I joined Stirling in January 2019 as Lecturer in French and Francophone Studies, having previously taught at Durham and Warwick. My research examines textual responses to violence and instability in the Francophone world. Primarily this work is concerned with how writers of fiction explore the contexts and aftermaths of different kinds of extreme events. The novels I look at deal with colonialism, dictatorship, epidemics, conflict and genocide. I am especially interested in depictions of survival, and how we might understand notions of vulnerability and strength against pervasive discourses of resilience. These questions come together in my current project on débrouillardise (a kind of wily resourcefulness) in postcolonial novels.
The other main branch of my research is in written testimonies. I study personal stories that emerge from experiences of disaster and the process of constructing those narratives in its wake. From 2016-2018 I worked on an AHRC-funded project called Rwandan Stories of Change. I collated and researched stories of people who lived through the Genocide against the Tutsi, focusing on themes of community, recovery and growth. These are published in a volume of translated testimonies After the Genocide in Rwanda (I.B.Tauris, 2019). I am especially interested in how testimonies are embedded in multiple overlapping narratives that are social, cultural and political. This exploration of interrelating discourses was the basis of Rwanda since 1994: Stories of Change (Liverpool University Press, 2019), a volume of interdisciplinary essays on Rwanda’s transformations over the past 25 years.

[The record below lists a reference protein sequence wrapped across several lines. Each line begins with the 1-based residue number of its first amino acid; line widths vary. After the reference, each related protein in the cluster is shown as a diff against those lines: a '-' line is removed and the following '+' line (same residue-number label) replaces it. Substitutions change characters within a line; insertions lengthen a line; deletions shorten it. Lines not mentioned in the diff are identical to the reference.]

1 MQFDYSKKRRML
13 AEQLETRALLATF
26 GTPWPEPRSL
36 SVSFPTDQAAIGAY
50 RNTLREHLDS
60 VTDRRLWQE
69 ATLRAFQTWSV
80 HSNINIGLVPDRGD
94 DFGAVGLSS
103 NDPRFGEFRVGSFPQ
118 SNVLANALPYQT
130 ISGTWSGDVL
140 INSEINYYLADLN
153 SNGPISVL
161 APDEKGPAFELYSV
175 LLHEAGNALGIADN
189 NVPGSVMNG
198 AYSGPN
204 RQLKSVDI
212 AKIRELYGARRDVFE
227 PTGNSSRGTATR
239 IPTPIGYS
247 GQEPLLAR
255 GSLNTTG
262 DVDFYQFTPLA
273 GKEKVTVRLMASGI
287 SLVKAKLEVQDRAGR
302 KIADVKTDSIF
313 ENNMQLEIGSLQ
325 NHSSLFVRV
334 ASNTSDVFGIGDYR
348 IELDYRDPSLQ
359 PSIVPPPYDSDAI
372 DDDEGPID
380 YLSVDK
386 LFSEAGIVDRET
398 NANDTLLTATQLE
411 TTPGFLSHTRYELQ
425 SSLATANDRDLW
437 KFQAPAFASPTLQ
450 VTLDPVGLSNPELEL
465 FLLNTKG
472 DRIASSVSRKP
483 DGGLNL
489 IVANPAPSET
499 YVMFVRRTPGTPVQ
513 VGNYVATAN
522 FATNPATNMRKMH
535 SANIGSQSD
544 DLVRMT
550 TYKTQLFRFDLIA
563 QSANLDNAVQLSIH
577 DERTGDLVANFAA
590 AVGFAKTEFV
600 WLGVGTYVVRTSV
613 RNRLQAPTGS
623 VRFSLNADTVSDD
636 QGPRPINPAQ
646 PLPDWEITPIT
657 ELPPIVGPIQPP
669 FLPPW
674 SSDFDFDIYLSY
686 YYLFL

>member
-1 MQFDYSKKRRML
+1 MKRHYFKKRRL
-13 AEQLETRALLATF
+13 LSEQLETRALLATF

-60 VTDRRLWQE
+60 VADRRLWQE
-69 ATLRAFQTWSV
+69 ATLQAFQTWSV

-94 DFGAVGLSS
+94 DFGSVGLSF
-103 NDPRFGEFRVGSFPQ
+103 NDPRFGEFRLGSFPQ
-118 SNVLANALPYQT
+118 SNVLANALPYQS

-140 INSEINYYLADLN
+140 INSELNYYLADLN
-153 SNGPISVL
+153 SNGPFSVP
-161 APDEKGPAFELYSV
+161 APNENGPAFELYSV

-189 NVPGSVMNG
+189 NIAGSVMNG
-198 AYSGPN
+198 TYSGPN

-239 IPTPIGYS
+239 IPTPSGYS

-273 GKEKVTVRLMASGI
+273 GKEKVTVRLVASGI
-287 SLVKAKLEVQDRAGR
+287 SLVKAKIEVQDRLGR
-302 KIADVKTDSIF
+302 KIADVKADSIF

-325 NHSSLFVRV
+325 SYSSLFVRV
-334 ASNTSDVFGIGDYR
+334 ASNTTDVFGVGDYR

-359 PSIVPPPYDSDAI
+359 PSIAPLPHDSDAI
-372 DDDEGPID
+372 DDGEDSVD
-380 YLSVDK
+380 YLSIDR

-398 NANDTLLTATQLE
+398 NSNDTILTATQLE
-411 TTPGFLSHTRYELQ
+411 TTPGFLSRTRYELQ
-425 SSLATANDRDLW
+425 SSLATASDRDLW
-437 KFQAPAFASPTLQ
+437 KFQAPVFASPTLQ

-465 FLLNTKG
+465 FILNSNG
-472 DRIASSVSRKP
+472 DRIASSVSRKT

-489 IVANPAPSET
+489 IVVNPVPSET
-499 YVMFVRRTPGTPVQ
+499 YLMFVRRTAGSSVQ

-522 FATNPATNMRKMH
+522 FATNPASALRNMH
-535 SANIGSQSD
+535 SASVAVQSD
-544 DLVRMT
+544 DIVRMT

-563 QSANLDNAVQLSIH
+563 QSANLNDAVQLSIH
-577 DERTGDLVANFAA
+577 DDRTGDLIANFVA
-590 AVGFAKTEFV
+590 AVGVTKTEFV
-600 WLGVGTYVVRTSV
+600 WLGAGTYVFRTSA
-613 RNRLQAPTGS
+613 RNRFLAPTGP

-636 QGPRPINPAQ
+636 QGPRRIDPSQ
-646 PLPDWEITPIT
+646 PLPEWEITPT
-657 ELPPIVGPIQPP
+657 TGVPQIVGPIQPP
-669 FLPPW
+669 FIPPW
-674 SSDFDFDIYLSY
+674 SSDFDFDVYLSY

I teach across all years of our undergraduate programme at Stirling, acting as module coordinator for FREU9A1, FREU9A2, FREU9CT and LANU9LE. I am a co-director of Postcolonial Studies at Stirling and a member of the Extreme Events research programme. Beyond the university, I sit on the organising committees for two international research groups: Resilio and RwandaMap 2020.
Languages of Disease in the Contemporary Francophone World
The social, cultural and intensely personal consequences of Covid-19 have reminded us that the humanities have an important role to play in making sense of disease. Building on recent studies into the language used to represent disease in modern metropolitan France, this project extends the scope of enquiry into the geographical zones, cultural and political contexts of the broader francosphère, where many of the world’s modern pandemics, including Ebola, HIV/AIDS and cholera, have had devastating effects.
Taking account of current restrictions, this project will be formed of two connecting elements: structured online interviews conducted by the organisers with chosen experts in the field, followed by extended engagement and networking via an online workshop.
This event received funding from the Institute of Modern Languages Research Regional Conference Grant Scheme.